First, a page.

Diverse Experts Study Developmental Effects of Cannabis Use

Top of windows in lobby of UCSF Children's Hospital San Francisco

As legalization spreads, researchers scramble to understand long-term impacts.

In late 2020, a group of researchers in the UCSF Department of Anesthesia and Perioperative Care received a $2 million grant from the California Bureau of Cannabis Control (BCC) to look at the developmental effects of cannabis exposure on the immune, central nervous and peripheral nervous systems. The grant was the largest of $30 million in public university research grants the BCC issued to universities across California.

Titled Comprehensive Analysis of Developmental Cannabis Exposure on Brain, Immune, and Sensory Systems, principal investigators from the department’s faculty and staff include Roland Bainton, MD, PhD; Judith Hellman, MD; lead investigator Jeffrey Sall, MD, PhD; Jennifer Sasaki Russell, PhD, and Mark Schumacher, MD, PhD. 

Jennifer Sasaki Russell, PhDSasaki Russell (pictured, left), a senior researcher in the Sall Lab, says the work is important because there is little known about the long-term effects of cannabis on human development, despite increasingly widespread legalization. The endocannabinoid system – a series of receptors and lipids either activated or deactivated by the presence of THC and lesser-known cannabinoids – was only discovered in the late 1990s, so cannabinoids’ role in modulating acute and chronic processes in health and disease is really in its infancy. And until recently, research using the formerly illegal Schedule 1 drug faced a number of barriers.

“Yet because it’s been around so long, many people don't believe cannabis could be harmful enough to explore in this way; others don’t believe it could have genuine medical utility,” says Hellman. “We believe we need to know how any drug in use affects different systems.”                                            

Schumacher agrees. He says part of the original push for marijuana’s therapeutic use came from anecdotes and research indicating the drug offered pain and other symptom relief, especially for patients undergoing cancer treatment. As the department’s chief of the division of Pain Medicine, Schumacher is intensely interested in developing alternatives to opioid treatments but, he says, “We don’t have a good sense of why cannabinoids work for some and not others, much less their effect on early childhood or development, or the way its therapeutic effect in one system could have side effects in others. This is concerning and just drives home that we don’t know what the long-term effects of this drug are.”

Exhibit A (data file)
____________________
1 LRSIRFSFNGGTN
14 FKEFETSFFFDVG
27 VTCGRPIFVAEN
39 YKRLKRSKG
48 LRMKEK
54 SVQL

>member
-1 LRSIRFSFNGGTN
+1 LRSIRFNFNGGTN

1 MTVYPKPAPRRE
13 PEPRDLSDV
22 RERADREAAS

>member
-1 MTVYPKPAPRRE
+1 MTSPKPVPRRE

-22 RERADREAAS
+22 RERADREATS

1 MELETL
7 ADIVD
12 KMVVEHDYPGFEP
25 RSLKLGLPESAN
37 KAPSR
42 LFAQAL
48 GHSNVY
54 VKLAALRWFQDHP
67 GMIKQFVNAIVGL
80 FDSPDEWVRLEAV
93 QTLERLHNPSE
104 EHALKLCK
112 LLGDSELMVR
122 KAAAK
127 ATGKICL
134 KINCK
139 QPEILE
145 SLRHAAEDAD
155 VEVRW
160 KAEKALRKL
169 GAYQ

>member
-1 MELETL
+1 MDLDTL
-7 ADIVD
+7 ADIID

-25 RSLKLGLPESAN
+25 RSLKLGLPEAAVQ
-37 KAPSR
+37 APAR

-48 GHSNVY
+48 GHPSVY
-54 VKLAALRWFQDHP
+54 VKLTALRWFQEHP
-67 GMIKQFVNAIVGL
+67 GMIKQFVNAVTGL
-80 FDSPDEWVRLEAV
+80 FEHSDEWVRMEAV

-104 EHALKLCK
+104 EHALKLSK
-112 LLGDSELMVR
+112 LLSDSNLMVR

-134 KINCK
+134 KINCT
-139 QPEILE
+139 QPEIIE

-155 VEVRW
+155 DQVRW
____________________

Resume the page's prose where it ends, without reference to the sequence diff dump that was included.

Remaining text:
With legalization now a reality in many places, the team hopes that research can help sync behaviors and regulations with scientific knowledge of the drug’s effects, in the same way studies on alcohol and tobacco changed how many people use those products.

“We are hoping to generate questions and hypotheses for further study of the developmental effects of cannabis,” says Sall. “But we also hope that we can begin to answer some existing questions by standardizing some dosing and delivery across different experiments and observing the effects across the three systems.”                     

Approaching Questions from Multiple Angles

Dr. Mark Schumacher (center) with trainees, performing rounds on acute pain patients at UCSFSchumacher’s (pictured, left, facing camera) expertise is on the peripheral nervous system, Hellman’s the immune system, and Sall’s the developmental effects of drugs on the central nervous system. Bainton will oversee genetic sequencing for all of the studies to understand how early or later exposures might change gene expression. 

While some of the researchers are relatively new to studying cannabis, Hellman has been studying the endocannabinoid system for almost a decade. 

“Cannabis, of course, is known for its psychotropic, behavioral, and neurologic effects, and, more recently, for controlling chronic inflammatory conditions. My group’s research originally focused on the immune effects of cannabis-derived cannabinoids in models of acute inflammation,” says Hellman. “We then began to explore how cannabinoids regulate inflammation. What makes different cannabinoids produce more or less inflammation and how do they affect baseline immune function and response? These are all wide-open areas of investigation.”